Rules and regulationEdit
Freestyle means "any style" for individual swims and any style but breaststroke, butterfly, or backstroke for both the individual medley, and medley relay competitions. The wall has to be touched at every turn and upon completion. Some part of the swimmer must be above water at any time, except for the first 15 metres after the start and every turn. This rule was introduced (see History of swimming) to prevent swimmers from using the faster underwater swimming to their advantage, or even swimming entire laps underwater. The exact FINA rules are:
- Freestyle means that in an event so designated the swimmer may swim any style, except that in individual medley or medley relay events, freestyle means any style other than backstroke, breaststroke, or butterfly
- Some part of the swimmer must touch the wall upon completion of each length and at the finish
- Some part of the swimmer must break the surface of the water throughout the race, except it shall be permissible for the swimmer to be completely submerged during the turn and for a distance of not more than 15 metres after the start and each turn. By that point the head must have broken the surface
There are eight common competitions that are swum in freestyle swimming, both over either a long course (50 m pool) or a short course (25 m pool). The United States also employs short course yards (25 yard pool).
- 50 m freestyle
- 100 m freestyle
- 200 m freestyle
- 400 m freestyle (500 yards for short course yards)
- 800 m freestyle (1000 yards for short course yards)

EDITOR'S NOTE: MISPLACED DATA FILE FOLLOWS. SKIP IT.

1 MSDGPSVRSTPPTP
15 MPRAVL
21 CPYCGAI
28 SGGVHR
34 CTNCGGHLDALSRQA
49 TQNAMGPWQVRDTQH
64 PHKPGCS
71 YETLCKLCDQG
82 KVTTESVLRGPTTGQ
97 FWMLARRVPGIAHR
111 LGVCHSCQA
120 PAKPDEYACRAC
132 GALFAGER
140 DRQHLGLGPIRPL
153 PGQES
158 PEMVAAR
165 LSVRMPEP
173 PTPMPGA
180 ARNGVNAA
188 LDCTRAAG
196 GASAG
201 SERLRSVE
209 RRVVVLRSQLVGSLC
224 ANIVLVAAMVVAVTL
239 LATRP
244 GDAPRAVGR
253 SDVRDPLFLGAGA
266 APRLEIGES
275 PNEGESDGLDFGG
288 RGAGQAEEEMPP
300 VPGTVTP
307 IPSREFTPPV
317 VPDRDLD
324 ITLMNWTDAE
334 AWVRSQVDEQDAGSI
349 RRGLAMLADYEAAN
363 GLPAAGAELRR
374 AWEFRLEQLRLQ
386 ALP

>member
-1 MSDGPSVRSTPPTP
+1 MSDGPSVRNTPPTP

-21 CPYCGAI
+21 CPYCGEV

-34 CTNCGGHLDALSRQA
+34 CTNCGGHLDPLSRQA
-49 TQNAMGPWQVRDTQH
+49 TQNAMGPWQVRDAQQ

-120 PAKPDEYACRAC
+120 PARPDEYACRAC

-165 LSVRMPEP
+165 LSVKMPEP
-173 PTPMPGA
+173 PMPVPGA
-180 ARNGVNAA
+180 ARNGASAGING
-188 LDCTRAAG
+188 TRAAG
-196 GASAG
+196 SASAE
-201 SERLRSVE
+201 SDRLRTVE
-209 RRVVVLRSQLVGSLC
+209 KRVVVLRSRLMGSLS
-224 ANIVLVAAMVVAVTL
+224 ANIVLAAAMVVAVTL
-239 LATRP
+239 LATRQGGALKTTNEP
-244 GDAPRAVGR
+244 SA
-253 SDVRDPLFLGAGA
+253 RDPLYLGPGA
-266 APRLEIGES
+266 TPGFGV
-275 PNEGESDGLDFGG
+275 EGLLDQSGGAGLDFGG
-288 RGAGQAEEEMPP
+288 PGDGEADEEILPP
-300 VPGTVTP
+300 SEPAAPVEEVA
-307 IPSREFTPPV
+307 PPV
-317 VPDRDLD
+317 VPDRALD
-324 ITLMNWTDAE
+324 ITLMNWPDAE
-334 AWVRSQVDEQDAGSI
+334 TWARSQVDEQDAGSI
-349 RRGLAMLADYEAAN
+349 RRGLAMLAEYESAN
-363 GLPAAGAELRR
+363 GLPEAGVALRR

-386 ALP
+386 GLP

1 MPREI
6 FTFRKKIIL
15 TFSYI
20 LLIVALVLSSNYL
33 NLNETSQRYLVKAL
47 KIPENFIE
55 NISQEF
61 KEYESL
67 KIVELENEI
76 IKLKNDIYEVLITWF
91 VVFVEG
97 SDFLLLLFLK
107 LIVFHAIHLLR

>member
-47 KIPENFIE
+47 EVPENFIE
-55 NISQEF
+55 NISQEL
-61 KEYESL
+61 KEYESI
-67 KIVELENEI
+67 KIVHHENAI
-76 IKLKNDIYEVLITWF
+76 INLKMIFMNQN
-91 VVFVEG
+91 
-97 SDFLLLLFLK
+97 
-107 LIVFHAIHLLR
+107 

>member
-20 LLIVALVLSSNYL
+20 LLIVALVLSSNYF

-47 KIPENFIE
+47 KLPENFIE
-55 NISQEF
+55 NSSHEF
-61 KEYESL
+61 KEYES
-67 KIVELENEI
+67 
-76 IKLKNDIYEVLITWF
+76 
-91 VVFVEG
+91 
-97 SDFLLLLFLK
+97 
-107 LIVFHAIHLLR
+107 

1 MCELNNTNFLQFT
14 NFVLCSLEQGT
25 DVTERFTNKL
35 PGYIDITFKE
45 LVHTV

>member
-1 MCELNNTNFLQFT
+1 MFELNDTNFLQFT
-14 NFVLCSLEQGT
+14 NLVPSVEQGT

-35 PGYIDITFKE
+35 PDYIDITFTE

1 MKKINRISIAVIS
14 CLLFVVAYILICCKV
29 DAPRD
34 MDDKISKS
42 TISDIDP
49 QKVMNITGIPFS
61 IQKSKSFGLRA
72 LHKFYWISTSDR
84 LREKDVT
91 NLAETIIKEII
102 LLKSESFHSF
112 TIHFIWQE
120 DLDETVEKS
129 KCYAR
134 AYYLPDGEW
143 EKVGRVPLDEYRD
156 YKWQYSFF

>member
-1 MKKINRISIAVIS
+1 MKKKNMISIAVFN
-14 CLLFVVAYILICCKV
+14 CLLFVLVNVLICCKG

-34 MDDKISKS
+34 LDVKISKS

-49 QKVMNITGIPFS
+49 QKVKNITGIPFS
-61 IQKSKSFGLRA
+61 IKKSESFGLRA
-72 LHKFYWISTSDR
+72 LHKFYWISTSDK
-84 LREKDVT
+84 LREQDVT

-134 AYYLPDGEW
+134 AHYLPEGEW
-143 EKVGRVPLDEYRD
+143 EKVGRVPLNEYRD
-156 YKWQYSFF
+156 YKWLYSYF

- 1500 m freestyle (1650 yards for short course yards)
- 4×50 m freestyle relay
- 4 × 100 m freestyle relay
- 4 × 200 m freestyle relay
Young swimmers (typically 8 years old and younger) have the option to swim a 25 yard/metre freestyle event.
Freestyle is also part of the medley over the following distances:
- 100 m individual medley (short 25 m pool only)
- 200 m individual medley
- 400 m individual medley
- 4 × 100 m medley relay
In the long distance races of 800 m and 1500 m, some meets hosted by FINA (including the Olympics) only have the 800 m distance for women and the 1500 m distance for men. However, FINA does keep records in the 1500 metre distance for women and the 800 metre distance for men, and the FINA World Championships, as well as many other meets, have both distances for both genders.
There are also open water swimming events, where the style is free of choice, but freestyle is always chosen by elite swimmers. The Olympics has a 10 km event. Triathlon also includes open water swimming, with free choice of style.
Olympic or long course world champions in freestyleEdit
- Hines, Emmett W. (1998). Fitness Swimming. Human Kinetics Publishers. ISBN 0-88011-656-0.
- Laughlin, Terry (2001). Swimming Made Easy: The Total Immersion Way for Any Swimmer to Achieve Fluency, Ease, and Speed in Any Stroke. Total Immersion Inc. ISBN 1-931009-01-5.
- Colwin, Cecil (2002). Breakthrough Swimming. Human Kinetics Publishers. ISBN 0-7360-3777-2.
- The Macquarie Dictionary Online. Macquarie Dictionary Publishers Pty Ltd. 2007.
- Maglischo, Ernest W. Swimming fastest p. 95
- "Breaststroker fished from Games triathlon race". www.stuff.co.nz. Retrieved 7 August 2014.
- "FINA Swimming Rules 2013-2017" (PDF). www.fina.org. Federation Internationale de Natation. Retrieved 23 January 2014.
- The 2002 Pan Pacific Swimming Championships had an 800 metre distance for men, and 1500 metre distance for women, and appear to have been conducted on this basis since 1989. The 2006 USA Swimming Summer Nationals have both events, as do the 2006 USA Swimming Summer Junior Nationals and the 2005 USMS Long Course Nationals.